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Peugeot 3008 HYbrid4 review (2011 onwards)
What - Peugeot 3008 HYbrid4
Where - Dinard, France
Date - September 2011
Price - £26,995
Available - Order now: delivery late 2011
Key rivals - Chevrolet Volt, Nissan LEAF, BMW X1, Toyota Prius, Toyota Prius+
Summary - World-first diesel hybrid makes you wonder what took them so long. Performance, economy and driver experience all satisfy in a very convincing way indeed.
We like - User experience, responsive performance, economy, impressive electric-only range, smart styling, no impact on practicality
We don't like - Not cheap, performance doesn't realise promise of '200hp' claim, not a genuine 4x4
What's taken the car world so long? Diesel engines are inherently 30% more fuel-efficient than petrol ones. A very good diesel is almost as economical as some petrol-electric hybrids. The logical thing to do is thus create a diesel-electric hybrid.
Peugeot is, at last, the world's first brand to do this. Its new HYbrid4 technology in the 3008 combines a 163hp 2.0-litre HDi engine driving the front wheels with a 37Kw electric motor driving the rear ones. It can use either to propel the vehicle, or combine both to produce 200hp and up to 331lb.ft pulling power (with four-wheel drive capability too).
It's an ingenious system, behind which is a lot of technology. Peugeot promises this is relatively economical to mass-produce, but even so, this powerful crossover SUV has a list price starting from £26,995: the cheapest Toyota Prius is £21k, but that only has a 98hp engine. A Nissan LEAF EV is £31k, the Chevrolet Volt will cost £33,500.
Despite all its power and capability, Peugeot's economy promise stands up. Claimed CO2 reaches 99g/km in optimised guise, along with combined fuel economy of 74.3mpg (as economical as slower and smaller petrol-electric hybrids). The tech is coming to a 508 next year, along with the next-generation 308 and various other cars of this size. Has the wait been worth it?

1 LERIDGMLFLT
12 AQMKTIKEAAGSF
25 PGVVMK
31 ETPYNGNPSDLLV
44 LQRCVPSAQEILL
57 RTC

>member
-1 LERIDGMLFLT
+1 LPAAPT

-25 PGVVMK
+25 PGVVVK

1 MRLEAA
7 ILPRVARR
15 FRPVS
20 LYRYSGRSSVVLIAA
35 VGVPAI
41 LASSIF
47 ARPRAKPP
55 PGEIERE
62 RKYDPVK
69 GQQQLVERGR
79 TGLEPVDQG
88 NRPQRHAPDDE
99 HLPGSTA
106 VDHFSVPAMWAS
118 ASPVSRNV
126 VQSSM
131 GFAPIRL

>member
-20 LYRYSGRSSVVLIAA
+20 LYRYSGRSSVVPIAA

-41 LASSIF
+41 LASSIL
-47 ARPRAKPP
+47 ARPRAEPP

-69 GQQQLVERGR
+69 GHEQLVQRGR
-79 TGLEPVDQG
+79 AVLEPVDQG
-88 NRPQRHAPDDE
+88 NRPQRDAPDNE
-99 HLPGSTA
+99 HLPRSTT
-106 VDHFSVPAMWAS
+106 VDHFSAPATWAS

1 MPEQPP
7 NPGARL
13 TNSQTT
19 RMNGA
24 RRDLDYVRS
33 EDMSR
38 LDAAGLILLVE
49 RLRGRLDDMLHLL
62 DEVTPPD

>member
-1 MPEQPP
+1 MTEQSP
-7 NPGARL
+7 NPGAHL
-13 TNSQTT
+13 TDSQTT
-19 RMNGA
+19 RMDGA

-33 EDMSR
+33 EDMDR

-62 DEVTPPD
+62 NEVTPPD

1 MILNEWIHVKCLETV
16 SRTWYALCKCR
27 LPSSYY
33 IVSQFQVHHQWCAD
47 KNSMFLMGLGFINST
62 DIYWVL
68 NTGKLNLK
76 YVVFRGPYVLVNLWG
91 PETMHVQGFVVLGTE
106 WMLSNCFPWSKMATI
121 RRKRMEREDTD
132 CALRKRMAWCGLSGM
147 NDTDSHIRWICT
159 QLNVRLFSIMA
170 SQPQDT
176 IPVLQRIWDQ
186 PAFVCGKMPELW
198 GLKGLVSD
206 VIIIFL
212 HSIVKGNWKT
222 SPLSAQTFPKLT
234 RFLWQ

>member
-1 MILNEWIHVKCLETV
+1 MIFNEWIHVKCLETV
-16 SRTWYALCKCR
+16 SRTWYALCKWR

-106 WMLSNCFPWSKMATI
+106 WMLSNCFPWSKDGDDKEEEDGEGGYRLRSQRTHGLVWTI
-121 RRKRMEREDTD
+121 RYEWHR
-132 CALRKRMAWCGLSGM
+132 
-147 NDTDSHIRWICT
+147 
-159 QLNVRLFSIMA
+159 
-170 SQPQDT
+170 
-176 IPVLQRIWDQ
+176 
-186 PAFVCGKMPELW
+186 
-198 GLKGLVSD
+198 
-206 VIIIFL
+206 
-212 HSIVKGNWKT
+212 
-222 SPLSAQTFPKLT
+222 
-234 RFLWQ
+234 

It's high-tech, but simple to drive. Peugeot recommends you leave the 3008 HYbrid4 drive selector dial in 'Auto': this gives you best economy and power, blending diesel and electric drive in the most efficient way. At speed, only the diesel engine is used. It is quiet and refined enough to mean you barely notice it cutting in and taking over from the slow-speed electric drive.
It is not a sportscar, despite the 200hp promise. Acceleration is swift but not, ahem, electric. The extra batteries and electric motor mean the 3008 HYbrid4 weighs more than standard, and this 1.8-tonne kerbweight dulls performance. The battery regeneration function is strong, too: lift off and the recharge drag slows the 3008, even going down hills.
Where the 3008 HYbrid4 does impress is with pulling power. The surge of the diesel engine gives strong response on the move (quite unlike petrol-electric hybrids) but, just as significantly, the electric motor helps at slow speed. It smartly moves the 3008 HYbrid4 away from rest and, in 'Sport' mode, can double up with the diesel engine to give surging overtaking boost.
Electric mode is available at speeds below 43mph. It can be locked in by selecting 'ZEV' on the mode selector dial - if you are driving at a steady speed, you can actually select this and, if it's running, 'turn off' the engine to run on battery power alone: an amusing trick that shows the broad range of the HYbrid4 system.
In all-electric mode, it is very impressive. Slow-speed pull is acceptable, and sufficient to let you travel a surprising distance without the diesel cutting in. Time and again, we were impressed at just how far we could go under electric power alone: when the diesel did cut in - say, on hills - it did so smoothly.
The fully-automatic gearbox is a robotised manual. This changes gear more smoothly than in other 'ECG' Peugeots: during gearchanges, the electric motor supplies a burst of power, to mask the momentary loss of drive and reduce the 'lurch' this type of gearbox can cause.
Ride and Handling